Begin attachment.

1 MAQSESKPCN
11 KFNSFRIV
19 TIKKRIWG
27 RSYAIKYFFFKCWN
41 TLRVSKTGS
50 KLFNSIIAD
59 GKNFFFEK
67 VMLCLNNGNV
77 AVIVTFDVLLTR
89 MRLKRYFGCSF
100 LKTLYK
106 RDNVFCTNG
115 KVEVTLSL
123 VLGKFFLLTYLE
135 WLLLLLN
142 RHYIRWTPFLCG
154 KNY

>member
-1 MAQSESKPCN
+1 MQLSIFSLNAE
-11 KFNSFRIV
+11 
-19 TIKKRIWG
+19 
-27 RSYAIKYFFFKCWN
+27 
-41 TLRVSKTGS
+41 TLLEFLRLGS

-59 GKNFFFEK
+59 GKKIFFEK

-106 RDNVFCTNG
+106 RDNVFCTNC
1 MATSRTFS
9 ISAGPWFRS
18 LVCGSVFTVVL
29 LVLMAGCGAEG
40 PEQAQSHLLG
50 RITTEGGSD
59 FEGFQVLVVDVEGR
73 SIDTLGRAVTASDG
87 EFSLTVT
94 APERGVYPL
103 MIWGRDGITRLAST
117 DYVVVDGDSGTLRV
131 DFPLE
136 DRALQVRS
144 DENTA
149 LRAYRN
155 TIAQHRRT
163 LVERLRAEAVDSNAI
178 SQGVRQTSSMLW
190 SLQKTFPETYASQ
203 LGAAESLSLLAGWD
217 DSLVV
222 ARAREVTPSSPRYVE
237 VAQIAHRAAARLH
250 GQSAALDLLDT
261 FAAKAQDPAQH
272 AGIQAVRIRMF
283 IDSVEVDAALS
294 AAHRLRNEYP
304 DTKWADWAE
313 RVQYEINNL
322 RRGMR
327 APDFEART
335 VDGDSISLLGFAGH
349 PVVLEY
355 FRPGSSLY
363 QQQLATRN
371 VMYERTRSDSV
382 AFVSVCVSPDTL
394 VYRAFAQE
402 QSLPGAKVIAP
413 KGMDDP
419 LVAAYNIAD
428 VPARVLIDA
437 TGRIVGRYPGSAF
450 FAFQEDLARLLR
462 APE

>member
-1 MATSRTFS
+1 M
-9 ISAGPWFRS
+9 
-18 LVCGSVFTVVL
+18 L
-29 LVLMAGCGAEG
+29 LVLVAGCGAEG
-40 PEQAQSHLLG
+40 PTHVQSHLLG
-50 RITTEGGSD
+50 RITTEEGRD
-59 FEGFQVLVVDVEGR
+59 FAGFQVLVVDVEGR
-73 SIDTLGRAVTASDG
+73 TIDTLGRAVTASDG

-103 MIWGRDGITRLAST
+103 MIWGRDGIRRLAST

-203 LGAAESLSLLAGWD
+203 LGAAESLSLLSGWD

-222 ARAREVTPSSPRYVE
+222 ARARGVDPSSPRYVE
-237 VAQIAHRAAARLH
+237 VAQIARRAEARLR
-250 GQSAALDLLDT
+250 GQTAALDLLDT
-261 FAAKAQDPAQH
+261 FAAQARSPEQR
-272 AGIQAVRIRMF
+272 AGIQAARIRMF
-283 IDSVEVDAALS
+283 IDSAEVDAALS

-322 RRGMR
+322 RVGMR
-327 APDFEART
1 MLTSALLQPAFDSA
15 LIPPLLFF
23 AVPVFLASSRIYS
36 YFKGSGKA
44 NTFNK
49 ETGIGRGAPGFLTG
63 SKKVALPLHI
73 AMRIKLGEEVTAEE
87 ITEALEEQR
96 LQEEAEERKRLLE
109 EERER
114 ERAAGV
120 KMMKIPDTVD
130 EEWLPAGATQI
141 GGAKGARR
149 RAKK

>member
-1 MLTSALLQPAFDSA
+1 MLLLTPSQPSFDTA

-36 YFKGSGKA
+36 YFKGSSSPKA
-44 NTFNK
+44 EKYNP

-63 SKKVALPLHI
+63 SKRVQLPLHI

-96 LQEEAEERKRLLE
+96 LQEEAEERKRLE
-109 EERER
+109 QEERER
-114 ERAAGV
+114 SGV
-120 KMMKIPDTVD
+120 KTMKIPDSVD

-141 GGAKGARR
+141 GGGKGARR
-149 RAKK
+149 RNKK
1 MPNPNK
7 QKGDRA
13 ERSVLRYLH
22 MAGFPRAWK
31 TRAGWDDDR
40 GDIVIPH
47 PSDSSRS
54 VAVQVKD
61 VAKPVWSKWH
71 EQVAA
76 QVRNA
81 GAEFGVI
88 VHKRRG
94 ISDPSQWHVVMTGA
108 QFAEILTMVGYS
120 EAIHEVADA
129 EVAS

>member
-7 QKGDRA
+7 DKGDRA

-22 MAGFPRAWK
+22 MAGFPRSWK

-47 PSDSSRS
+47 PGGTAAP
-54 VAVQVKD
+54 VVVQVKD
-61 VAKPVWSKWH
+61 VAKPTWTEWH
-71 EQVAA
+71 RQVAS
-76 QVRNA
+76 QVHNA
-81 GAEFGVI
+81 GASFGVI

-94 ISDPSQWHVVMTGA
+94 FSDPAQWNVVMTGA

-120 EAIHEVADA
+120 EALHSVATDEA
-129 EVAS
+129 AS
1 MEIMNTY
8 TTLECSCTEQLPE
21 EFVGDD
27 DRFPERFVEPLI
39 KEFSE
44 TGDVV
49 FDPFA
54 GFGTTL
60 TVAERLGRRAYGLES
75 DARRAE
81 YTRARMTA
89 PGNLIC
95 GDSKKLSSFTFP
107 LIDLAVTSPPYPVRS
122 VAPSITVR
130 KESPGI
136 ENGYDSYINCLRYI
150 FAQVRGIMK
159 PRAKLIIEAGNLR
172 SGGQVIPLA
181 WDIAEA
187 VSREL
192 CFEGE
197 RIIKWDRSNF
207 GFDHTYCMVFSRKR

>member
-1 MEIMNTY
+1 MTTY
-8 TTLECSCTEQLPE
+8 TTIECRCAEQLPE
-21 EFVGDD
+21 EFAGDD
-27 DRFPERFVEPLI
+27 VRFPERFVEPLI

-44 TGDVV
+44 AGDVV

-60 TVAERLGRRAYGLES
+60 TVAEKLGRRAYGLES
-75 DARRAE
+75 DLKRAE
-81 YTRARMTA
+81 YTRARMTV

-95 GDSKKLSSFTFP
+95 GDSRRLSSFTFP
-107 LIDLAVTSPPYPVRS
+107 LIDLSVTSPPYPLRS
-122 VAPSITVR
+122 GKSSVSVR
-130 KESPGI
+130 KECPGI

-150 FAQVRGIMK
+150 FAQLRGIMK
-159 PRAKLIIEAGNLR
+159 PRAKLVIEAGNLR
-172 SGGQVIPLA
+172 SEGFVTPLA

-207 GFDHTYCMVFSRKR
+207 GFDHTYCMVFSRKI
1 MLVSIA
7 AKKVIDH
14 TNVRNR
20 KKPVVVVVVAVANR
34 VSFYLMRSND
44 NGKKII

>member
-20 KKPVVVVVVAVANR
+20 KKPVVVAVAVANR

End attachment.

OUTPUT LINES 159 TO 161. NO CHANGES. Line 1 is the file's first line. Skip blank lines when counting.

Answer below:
47 PSDSSRS
54 VAVQVKD
61 VAKPVWSKWH